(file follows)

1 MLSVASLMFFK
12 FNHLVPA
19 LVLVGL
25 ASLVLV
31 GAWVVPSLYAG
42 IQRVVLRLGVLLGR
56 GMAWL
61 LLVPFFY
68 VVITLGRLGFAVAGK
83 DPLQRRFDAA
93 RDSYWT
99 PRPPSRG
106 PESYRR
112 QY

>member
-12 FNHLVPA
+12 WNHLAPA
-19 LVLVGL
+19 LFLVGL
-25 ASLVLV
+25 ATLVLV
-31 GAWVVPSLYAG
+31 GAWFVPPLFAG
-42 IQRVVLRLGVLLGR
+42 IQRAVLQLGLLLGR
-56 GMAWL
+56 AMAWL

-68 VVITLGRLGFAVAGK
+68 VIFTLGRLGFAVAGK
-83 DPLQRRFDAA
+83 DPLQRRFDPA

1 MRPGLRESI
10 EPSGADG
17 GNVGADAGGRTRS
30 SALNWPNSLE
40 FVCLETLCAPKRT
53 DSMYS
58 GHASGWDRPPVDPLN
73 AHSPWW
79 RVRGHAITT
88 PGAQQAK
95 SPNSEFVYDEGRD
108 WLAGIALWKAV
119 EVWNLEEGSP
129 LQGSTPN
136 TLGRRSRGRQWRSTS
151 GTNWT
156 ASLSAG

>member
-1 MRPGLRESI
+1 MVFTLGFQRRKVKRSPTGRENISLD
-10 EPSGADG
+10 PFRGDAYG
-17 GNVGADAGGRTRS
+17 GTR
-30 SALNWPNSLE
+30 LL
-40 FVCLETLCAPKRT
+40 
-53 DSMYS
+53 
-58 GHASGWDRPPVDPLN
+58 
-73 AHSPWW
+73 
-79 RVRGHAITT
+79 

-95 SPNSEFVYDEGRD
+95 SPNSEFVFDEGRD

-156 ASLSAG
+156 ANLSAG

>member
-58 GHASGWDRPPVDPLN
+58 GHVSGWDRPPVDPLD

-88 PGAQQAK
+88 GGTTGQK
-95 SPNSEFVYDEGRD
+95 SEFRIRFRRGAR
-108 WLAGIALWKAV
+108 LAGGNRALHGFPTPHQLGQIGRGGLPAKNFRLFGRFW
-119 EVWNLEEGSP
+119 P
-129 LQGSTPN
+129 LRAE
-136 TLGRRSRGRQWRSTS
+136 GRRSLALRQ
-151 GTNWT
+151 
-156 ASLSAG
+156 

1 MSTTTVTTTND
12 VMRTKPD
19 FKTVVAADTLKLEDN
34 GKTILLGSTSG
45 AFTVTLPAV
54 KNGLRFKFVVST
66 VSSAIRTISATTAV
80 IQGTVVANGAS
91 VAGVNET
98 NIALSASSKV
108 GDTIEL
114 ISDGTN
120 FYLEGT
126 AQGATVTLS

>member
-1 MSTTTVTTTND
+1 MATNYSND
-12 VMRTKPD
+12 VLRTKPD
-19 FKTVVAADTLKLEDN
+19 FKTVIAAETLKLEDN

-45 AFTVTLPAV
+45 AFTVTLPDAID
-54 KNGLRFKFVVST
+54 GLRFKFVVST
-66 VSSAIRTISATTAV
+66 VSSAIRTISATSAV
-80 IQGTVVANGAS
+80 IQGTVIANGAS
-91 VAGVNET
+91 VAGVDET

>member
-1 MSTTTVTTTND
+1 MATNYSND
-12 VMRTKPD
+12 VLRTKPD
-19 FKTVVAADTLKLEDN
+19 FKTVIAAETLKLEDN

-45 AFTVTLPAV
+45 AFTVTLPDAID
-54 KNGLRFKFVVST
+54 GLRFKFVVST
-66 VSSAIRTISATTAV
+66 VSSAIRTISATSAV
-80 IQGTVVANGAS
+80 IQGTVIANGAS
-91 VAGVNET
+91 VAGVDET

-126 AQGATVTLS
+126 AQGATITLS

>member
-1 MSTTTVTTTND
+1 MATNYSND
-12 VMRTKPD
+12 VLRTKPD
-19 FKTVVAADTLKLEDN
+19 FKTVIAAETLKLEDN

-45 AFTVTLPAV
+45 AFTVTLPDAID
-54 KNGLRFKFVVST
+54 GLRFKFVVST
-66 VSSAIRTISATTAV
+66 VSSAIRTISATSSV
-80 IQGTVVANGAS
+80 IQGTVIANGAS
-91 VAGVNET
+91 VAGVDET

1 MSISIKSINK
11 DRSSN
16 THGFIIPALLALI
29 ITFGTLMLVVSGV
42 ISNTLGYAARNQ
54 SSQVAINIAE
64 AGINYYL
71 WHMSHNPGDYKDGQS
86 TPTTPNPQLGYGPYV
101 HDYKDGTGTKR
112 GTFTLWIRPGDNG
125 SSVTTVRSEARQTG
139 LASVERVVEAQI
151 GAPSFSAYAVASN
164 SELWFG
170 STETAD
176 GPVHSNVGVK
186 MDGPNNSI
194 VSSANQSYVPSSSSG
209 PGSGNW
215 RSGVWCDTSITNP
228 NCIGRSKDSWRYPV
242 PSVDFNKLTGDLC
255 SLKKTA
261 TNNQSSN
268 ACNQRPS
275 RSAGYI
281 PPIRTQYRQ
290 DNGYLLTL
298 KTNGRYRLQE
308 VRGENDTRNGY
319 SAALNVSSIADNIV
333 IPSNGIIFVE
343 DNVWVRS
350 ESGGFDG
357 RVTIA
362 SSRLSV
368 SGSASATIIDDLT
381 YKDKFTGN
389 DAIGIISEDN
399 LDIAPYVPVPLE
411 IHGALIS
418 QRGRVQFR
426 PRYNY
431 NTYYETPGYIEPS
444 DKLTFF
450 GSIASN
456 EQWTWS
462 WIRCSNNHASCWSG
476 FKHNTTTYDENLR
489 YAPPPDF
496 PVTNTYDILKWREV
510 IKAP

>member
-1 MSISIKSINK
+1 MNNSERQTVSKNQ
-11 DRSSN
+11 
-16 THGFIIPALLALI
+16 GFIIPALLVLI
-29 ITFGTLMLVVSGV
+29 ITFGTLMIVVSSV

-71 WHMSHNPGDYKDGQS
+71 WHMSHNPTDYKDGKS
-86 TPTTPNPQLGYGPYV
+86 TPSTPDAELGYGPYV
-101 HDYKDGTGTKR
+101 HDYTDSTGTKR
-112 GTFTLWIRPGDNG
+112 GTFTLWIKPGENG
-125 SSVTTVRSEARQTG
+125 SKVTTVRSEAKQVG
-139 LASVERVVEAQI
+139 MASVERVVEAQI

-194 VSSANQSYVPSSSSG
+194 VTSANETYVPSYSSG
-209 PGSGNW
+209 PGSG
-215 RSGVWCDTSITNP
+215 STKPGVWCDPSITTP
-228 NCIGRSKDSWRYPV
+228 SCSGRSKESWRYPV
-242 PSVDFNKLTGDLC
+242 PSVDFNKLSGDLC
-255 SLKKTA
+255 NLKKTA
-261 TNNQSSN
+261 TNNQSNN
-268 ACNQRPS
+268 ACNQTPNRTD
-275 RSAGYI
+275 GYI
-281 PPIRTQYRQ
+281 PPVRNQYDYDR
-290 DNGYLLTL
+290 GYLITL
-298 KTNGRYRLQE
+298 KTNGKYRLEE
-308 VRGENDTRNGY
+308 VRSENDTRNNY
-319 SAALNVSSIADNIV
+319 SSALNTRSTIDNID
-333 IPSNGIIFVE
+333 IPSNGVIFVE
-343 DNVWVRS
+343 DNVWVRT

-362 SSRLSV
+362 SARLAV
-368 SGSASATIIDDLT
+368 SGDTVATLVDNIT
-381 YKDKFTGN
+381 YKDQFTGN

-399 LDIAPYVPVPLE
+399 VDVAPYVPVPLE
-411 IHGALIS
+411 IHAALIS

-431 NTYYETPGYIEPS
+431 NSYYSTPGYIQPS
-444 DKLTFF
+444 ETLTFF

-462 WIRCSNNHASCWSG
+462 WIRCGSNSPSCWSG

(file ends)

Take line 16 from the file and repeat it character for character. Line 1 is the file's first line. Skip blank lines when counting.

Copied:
-12 FNHLVPA